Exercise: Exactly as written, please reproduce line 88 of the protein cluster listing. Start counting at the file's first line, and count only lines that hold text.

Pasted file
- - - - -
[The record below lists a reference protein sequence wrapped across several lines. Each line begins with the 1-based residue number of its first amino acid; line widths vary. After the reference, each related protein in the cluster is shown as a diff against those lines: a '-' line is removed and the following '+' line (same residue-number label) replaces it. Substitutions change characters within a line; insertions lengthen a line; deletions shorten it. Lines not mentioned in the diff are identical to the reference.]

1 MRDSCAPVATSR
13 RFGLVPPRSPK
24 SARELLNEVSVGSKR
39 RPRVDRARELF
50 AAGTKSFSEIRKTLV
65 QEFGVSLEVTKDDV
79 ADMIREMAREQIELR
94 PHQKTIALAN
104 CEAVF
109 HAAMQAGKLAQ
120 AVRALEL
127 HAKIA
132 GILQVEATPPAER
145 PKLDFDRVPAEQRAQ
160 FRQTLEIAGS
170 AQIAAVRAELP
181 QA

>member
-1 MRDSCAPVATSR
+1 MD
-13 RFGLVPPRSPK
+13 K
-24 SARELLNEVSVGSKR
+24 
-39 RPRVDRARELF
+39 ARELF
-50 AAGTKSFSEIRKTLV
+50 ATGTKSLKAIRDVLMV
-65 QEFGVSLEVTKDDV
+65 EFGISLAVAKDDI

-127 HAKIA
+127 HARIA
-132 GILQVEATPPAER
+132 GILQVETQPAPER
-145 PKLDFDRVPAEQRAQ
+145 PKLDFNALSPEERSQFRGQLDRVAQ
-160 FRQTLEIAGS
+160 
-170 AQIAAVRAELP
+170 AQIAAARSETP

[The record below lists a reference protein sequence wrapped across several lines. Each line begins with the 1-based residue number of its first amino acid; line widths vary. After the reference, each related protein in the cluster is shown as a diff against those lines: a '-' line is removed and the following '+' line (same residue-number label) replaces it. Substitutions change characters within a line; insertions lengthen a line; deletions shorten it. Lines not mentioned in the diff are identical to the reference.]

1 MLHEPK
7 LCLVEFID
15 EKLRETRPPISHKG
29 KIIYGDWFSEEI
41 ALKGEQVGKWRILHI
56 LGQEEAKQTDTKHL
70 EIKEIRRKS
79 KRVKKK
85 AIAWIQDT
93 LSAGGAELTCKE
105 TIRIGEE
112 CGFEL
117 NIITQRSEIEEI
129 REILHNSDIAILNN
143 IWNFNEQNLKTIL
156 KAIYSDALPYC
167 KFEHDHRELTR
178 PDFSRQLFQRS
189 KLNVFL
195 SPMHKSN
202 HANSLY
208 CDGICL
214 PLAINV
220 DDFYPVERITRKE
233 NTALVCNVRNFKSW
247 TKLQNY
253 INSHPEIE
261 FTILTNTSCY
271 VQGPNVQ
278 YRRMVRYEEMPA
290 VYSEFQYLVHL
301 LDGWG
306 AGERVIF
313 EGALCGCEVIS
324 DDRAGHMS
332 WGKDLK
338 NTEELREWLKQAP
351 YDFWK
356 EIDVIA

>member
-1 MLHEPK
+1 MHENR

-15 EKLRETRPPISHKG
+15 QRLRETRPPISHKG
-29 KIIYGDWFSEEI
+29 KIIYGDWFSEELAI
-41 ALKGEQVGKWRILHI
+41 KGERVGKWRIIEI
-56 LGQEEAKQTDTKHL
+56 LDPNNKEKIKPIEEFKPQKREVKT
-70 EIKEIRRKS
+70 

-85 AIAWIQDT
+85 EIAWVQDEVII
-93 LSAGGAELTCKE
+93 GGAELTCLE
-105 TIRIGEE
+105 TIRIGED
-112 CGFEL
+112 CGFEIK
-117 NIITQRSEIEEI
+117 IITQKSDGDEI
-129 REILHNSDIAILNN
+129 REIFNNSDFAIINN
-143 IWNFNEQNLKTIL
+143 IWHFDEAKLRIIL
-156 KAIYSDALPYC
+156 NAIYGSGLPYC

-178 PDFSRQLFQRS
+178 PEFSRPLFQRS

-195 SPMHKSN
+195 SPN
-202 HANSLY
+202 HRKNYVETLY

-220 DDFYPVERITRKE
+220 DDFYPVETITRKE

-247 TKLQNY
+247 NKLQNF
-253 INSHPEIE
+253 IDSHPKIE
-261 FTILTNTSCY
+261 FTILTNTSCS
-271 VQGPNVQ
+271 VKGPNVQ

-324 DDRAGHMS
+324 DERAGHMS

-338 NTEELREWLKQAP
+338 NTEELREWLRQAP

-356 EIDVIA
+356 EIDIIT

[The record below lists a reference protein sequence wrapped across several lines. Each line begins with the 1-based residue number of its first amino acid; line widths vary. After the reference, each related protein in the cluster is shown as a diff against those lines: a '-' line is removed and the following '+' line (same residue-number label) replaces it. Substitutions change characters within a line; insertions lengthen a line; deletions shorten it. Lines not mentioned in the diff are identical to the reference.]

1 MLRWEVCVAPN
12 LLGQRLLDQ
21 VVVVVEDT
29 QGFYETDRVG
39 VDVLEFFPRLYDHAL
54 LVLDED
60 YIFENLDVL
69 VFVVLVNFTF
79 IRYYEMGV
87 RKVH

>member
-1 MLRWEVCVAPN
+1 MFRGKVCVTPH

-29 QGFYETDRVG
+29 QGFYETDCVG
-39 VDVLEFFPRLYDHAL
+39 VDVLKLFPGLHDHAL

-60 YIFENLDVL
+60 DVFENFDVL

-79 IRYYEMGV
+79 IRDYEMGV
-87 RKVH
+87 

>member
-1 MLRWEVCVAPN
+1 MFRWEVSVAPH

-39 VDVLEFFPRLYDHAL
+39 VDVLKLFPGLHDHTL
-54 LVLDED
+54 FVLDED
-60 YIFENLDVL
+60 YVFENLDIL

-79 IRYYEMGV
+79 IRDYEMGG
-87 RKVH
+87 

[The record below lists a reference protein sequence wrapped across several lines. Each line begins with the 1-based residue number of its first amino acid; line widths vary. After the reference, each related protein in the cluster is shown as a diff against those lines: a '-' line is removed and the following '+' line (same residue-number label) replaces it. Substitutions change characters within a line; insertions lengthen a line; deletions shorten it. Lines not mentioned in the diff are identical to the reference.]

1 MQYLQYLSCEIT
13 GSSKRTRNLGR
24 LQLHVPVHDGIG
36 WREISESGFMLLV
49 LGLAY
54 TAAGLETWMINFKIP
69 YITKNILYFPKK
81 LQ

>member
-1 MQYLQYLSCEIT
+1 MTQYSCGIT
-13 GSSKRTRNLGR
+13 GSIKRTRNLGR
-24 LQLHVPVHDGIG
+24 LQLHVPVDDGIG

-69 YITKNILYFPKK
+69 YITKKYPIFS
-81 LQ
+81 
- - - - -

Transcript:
+29 KIIYGDWFSEELAI